Wednesday, 6 May 2009

The Cafe Church.

'What is going on here', you wonder. In the background is a reredos of sorts containing the ten commandments and the Lord's Prayer, topped by a surprising Baroque representation of the Holy Ghost. There are communion rails, very close to what looks suspiciously like an altar, underneath which a child plays with shaped plastic. Apart from pews there are cafe tables and there is a man bearing not a collection plate (for there is now a till), but a tray of empty plates. This is the Spurriergate Centre, in what was once Saint Michael's Church on Spurriergate (the place where the spur makers once worked) in York. It seeks to be a 'shop window of the Kingdom of God', although a casual observer would be forgiven for thinking it to be a cafe, that is, until one of their 'trained listeners' descends upon you, which would, I am afraid, spoil my lunch. Counselling is offered in the belfry and, naturally, fairtrade (sic) products are available.

Upon entering, and Karen is going to hate me for this, is a small shop selling the sort of crappery that gives Christians a bad name. Expensively packaged soap, horrible coffee powders, cards with wishy washy sentiments on them, knitted ego warmers (ok, I made that one up) and the like. Oh, and lots of those dreadful CD's with wailing people on them, screeching sentimental, out of context scripture-lite. Ugh. And ugh again. If you can make it past this retail outlet of new age Christianity without puking you get into what is a very nice cafe, selling good food. Cheap it ain't, rather like Alpha, it caters for the aspirant middle classes, offering a side portion of ethical living which is compatible with the Guardian. Peruvian parmesan anyone?

So you queue up here - and queue they do, this place does offer good food in a busy city and is, unsurprisingly, busy itself. Underneath the stained glass window now is a kitchen where good people produce decent food. It is served with care, the place is clean and so what's my problem? It is this, Gunga Din, that there is clearly a well formed community of people here who are bursting to hold Sunday services, but they are bound not to by the terms of the lease which they hold on the building. It was to be a way to use an empty Church with a broadly Christian ethos -and they are to be applauded for this - but the listeners and the angel cards and the toys under the altar and the counselling have stirred up a wish to begin a Church, which is based on this mission to the City but which has no basis in Church tradition. Where is the grounding in moral theology? In ethics (apart from the 'fair'trade logos) - in short, how can a community take on the role of being Church simply because they have a building shaped like one?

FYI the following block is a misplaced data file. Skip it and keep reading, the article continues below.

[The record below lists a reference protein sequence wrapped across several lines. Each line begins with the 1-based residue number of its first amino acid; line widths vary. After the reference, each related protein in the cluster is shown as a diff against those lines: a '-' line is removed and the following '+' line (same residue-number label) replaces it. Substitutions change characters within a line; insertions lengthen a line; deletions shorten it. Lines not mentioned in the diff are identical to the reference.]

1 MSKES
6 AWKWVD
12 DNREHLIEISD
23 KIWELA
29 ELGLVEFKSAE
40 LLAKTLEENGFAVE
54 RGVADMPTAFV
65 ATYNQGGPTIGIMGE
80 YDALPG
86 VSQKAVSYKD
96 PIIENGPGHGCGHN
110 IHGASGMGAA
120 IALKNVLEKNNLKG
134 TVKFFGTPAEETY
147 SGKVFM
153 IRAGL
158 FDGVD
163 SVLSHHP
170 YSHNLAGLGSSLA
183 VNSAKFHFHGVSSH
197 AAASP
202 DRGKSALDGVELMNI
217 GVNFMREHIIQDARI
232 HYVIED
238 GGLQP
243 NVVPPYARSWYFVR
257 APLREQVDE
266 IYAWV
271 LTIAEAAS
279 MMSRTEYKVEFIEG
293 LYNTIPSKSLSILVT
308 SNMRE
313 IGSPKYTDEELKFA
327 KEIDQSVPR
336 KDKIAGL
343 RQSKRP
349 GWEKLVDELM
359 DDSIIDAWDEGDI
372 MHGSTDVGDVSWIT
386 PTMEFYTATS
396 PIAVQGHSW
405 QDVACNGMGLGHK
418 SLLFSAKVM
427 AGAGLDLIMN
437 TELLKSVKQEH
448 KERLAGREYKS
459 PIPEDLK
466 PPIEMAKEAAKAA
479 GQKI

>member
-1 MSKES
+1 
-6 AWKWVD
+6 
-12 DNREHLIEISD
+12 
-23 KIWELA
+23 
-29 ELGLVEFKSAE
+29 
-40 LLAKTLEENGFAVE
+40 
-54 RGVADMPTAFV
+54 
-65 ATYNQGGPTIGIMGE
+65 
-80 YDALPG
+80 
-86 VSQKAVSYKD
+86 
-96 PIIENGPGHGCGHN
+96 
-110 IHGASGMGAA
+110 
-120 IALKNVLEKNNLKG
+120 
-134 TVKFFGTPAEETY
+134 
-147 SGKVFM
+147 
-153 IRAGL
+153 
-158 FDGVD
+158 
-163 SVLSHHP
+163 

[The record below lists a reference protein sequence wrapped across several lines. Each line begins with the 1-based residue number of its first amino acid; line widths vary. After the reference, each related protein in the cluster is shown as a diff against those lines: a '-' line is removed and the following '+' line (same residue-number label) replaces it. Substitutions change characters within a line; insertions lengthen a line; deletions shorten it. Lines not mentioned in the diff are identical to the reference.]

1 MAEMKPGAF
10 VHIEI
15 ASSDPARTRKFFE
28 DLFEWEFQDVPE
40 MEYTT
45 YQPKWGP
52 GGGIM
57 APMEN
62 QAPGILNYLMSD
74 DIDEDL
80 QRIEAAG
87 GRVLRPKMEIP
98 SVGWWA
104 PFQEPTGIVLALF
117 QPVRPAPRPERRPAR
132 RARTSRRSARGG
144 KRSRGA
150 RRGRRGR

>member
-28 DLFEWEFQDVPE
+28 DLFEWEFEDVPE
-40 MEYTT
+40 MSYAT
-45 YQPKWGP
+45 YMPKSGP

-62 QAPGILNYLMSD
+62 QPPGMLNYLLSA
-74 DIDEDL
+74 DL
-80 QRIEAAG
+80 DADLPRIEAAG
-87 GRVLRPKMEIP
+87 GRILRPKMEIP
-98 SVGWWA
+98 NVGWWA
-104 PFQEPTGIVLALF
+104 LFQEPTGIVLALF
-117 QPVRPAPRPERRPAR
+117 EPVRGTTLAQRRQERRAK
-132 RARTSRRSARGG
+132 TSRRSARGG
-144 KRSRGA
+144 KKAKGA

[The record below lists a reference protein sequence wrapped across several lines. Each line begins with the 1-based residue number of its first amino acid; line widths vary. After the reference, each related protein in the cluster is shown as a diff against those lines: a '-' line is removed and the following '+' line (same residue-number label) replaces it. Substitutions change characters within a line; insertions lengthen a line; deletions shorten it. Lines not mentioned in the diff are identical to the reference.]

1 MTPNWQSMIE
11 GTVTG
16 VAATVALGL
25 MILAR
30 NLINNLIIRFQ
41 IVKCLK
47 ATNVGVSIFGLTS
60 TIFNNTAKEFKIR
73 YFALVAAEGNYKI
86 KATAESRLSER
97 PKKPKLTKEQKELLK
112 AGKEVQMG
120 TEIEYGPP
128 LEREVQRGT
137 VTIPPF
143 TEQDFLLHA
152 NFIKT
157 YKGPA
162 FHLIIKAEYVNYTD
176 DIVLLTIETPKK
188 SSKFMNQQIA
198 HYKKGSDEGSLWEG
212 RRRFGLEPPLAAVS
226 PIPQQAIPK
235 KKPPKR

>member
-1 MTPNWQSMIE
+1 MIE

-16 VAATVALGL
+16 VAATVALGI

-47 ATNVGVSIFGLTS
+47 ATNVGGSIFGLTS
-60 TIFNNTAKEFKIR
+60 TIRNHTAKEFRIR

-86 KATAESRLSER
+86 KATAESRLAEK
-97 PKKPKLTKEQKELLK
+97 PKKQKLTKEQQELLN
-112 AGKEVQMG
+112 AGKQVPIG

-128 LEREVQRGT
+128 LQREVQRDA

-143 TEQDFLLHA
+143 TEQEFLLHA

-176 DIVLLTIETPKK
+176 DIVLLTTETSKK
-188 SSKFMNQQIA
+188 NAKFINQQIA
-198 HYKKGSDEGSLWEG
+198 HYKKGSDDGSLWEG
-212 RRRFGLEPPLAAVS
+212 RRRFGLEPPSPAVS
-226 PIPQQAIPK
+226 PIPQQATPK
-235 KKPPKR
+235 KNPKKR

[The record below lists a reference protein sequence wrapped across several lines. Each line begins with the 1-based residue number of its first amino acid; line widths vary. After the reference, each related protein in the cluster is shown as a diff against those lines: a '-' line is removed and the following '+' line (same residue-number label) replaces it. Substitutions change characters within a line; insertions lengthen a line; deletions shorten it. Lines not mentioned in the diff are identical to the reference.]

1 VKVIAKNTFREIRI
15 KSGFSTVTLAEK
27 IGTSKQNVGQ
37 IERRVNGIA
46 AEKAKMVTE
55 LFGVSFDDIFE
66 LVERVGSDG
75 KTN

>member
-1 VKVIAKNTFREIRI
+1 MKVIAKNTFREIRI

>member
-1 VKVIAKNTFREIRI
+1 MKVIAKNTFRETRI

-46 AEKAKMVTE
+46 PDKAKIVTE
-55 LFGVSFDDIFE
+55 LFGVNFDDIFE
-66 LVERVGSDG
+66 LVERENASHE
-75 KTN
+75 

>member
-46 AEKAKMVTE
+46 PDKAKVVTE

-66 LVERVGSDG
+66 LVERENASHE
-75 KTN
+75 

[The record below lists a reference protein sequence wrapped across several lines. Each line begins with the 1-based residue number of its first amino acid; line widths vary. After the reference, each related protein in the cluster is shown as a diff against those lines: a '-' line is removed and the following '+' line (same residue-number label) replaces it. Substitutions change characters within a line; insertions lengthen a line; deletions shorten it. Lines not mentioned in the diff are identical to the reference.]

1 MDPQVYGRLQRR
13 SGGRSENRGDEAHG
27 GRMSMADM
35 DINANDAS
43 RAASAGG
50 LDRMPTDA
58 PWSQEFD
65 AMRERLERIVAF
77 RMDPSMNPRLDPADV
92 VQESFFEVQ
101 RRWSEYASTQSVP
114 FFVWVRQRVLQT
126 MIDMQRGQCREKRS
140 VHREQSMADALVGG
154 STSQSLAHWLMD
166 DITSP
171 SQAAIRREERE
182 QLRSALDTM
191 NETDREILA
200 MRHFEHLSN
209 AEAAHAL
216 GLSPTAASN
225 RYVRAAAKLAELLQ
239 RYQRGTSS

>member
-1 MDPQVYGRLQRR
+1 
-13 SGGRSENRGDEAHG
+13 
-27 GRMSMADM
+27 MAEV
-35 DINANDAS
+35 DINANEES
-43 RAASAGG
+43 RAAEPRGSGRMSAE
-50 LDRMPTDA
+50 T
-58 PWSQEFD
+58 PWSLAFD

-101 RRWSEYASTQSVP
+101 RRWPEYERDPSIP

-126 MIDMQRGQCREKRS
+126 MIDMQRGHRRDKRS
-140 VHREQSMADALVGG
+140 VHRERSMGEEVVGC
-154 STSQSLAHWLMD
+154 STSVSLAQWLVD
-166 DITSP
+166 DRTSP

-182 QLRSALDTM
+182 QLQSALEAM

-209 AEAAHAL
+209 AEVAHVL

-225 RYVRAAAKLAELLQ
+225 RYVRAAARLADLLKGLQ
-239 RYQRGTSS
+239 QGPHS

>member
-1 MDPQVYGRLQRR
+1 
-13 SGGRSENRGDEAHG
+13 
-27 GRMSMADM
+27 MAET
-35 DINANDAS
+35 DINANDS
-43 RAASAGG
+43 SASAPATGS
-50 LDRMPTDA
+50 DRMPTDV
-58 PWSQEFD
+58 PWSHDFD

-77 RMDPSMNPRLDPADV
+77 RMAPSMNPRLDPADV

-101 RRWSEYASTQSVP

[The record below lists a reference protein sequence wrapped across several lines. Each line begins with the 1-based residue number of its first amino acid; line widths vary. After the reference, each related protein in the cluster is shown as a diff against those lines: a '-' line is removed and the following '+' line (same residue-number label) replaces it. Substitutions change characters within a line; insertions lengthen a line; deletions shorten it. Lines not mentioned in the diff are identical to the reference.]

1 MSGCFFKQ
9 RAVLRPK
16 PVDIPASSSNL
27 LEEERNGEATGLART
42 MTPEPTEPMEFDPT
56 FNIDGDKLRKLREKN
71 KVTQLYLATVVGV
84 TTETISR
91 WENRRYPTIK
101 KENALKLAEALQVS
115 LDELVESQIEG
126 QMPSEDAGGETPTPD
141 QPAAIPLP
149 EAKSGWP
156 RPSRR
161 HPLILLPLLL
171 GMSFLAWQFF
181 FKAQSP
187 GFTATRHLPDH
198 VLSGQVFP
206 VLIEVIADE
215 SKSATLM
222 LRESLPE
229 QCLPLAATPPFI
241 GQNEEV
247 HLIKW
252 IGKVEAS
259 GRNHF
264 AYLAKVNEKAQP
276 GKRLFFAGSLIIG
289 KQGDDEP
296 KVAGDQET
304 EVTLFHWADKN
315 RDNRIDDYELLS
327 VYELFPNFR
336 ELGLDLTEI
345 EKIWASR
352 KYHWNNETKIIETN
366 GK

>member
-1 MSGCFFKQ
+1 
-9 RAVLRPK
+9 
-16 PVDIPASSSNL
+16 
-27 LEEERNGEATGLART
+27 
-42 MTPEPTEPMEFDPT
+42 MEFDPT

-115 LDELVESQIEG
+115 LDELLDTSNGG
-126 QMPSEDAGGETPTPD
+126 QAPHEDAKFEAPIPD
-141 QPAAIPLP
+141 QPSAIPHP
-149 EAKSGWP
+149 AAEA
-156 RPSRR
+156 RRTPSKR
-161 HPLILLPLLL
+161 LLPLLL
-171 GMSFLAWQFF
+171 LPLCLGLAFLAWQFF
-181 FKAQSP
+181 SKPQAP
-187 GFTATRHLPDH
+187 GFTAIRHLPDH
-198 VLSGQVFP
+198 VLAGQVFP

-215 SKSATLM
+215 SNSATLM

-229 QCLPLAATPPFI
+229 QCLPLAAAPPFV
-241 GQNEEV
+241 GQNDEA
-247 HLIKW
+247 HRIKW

Am I being too harsh? Have the priests who, over the last few years, have supplemented my learning with rigorous study of the classical theologians and philosophers, been wrong in supposing that this is essential learning? Is the thrill of the new reshaping the world in the power of the Spirit? Whatever that is supposed to mean, I seem to be leaking charismatic verbiage this morning, do forgive me, I will probably come out in a rash. I can see the attraction - in a city of too many Churches, here is a community which genuinely tries to live according to the teachings of Christ and knocks up a mean lasagna - and it tries to bring people to God, and, unless I am mistaken, is at the stage when it feels when people say 'where next', rather than suggesting a local Church, they look to themselves, for people find it hard to make transition from one group to the next, and say 'what about us?'

And what about them? With probably the warmest Church building in York and the most comfortable chairs, and counselling in the belfry. This good, well meaning enterprise has, in my opinion, come from the wrong end of thinking. This seems to be a natural product of a Church, well established in the community, which looks for a means of mission, a way to go into the community, tell of the wonders of God (for he has made you whole) and bring people into their Church community. Instead, Spurriergate has the outreach without the church community which it so clearly wants to develop and will have to at some point - I only hope that they do so by aligning themselves with one of the other established Anglican communities in York. Otherwise another Church will appear, out of the group who took on an empty building because there were too many Churches in the first place.

All of which begs the question, 'is it easier to be a Christian in a Church building, even if that building is not used as a Church' and if so, is this sort of outreach something which established groups should be thinking of undertaking in abandoned buildings?